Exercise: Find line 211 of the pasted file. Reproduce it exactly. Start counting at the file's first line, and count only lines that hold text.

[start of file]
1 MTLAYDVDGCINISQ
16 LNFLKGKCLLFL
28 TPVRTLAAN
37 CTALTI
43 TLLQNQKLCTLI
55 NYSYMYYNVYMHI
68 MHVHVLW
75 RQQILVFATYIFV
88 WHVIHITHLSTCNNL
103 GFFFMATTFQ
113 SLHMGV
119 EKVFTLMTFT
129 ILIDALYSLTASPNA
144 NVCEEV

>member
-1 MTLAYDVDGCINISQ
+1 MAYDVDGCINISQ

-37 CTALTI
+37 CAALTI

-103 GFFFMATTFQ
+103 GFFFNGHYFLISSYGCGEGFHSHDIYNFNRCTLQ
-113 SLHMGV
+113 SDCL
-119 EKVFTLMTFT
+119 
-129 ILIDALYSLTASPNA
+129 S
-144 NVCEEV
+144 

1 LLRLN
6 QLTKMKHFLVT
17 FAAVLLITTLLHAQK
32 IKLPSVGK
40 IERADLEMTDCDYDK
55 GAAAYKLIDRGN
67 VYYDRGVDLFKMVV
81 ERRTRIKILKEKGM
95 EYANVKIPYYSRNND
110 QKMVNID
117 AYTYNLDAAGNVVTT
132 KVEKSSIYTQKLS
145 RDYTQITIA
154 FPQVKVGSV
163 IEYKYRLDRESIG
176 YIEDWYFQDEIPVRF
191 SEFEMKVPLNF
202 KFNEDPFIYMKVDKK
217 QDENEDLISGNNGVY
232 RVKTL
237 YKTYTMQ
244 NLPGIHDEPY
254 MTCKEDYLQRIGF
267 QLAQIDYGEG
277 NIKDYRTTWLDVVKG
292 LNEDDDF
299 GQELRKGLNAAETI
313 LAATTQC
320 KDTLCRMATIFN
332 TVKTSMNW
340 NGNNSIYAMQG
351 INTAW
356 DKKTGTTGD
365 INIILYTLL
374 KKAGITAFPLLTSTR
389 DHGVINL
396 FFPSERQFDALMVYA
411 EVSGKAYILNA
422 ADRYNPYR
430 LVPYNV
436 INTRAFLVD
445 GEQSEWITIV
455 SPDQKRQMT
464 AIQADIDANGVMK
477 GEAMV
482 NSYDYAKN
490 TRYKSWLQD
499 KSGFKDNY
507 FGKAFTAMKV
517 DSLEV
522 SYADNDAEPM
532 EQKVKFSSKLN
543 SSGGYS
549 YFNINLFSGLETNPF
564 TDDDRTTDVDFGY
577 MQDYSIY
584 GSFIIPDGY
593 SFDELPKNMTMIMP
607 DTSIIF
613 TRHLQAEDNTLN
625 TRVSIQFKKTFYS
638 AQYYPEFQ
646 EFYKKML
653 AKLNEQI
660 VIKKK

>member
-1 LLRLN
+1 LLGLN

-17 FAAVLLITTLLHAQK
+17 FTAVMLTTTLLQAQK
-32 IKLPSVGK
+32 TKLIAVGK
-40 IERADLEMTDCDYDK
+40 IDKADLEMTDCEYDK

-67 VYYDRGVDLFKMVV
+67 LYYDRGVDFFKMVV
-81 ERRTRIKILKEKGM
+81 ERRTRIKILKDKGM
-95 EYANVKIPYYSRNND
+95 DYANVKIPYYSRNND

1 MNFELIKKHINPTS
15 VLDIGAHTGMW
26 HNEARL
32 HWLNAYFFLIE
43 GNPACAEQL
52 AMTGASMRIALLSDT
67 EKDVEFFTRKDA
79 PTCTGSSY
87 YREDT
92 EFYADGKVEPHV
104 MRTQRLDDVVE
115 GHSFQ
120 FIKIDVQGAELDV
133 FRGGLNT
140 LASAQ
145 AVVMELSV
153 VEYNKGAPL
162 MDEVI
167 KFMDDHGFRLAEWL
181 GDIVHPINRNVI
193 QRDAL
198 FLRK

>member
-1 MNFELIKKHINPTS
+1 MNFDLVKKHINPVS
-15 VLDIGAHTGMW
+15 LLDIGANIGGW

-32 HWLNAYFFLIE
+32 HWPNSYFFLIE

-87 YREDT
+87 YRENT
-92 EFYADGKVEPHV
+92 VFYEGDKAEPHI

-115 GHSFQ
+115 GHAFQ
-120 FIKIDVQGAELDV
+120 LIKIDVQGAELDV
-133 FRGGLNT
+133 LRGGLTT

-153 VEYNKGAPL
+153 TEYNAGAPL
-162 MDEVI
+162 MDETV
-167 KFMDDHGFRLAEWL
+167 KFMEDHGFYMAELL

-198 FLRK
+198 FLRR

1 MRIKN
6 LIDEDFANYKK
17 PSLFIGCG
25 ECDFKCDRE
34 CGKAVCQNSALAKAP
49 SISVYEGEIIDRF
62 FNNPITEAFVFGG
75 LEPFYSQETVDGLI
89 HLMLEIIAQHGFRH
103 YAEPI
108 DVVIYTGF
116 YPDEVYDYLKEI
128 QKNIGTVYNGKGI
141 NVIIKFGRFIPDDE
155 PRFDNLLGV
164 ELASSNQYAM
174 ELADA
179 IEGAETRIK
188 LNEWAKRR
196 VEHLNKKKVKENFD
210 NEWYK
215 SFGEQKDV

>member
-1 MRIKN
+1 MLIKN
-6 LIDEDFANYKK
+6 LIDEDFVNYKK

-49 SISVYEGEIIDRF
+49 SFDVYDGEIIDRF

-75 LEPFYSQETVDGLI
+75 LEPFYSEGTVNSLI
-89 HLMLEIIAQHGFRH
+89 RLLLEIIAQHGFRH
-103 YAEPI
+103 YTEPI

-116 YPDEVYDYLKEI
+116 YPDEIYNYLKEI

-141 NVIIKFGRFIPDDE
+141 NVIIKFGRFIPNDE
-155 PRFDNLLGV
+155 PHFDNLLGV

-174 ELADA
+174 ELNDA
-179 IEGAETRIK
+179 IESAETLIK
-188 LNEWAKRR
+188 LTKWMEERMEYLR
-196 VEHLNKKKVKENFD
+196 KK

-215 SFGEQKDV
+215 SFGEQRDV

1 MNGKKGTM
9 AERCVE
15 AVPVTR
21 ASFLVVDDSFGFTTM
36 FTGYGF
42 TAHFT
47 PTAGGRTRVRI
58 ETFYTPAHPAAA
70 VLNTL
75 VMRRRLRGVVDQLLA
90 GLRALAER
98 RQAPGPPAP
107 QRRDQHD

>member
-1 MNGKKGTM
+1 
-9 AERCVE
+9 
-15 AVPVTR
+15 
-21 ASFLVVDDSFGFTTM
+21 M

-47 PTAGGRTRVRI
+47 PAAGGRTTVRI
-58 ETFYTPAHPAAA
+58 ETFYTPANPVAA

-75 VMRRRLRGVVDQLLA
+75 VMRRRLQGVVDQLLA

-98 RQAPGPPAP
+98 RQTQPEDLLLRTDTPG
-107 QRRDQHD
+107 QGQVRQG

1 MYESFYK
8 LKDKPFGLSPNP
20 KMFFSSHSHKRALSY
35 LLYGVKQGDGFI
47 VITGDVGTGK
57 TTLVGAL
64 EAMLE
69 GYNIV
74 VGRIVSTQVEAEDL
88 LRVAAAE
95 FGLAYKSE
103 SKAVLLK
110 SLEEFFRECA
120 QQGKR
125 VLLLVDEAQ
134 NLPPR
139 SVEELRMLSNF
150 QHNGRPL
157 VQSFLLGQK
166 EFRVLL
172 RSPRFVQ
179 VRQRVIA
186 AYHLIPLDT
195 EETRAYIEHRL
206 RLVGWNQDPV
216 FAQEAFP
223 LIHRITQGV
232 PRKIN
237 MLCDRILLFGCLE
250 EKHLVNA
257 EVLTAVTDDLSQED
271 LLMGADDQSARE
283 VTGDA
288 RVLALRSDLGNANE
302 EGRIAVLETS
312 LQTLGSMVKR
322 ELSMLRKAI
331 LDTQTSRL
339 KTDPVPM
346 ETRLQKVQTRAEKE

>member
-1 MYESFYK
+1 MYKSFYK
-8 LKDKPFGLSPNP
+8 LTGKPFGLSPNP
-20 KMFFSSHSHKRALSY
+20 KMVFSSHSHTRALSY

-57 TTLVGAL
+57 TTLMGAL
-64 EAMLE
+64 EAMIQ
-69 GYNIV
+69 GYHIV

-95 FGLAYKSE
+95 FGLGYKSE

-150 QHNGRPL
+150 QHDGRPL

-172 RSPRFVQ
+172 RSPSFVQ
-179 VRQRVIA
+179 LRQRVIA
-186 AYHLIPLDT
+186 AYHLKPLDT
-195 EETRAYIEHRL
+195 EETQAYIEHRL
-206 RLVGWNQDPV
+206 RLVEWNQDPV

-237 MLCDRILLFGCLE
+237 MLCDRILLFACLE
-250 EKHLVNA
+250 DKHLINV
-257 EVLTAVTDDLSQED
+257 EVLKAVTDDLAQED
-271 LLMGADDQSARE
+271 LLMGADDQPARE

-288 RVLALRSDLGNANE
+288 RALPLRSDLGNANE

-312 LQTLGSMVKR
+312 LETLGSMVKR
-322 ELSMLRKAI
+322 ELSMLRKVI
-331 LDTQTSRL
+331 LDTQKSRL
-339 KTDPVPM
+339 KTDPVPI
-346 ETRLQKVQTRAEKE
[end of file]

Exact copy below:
21 ASFLVVDDSFGFTTM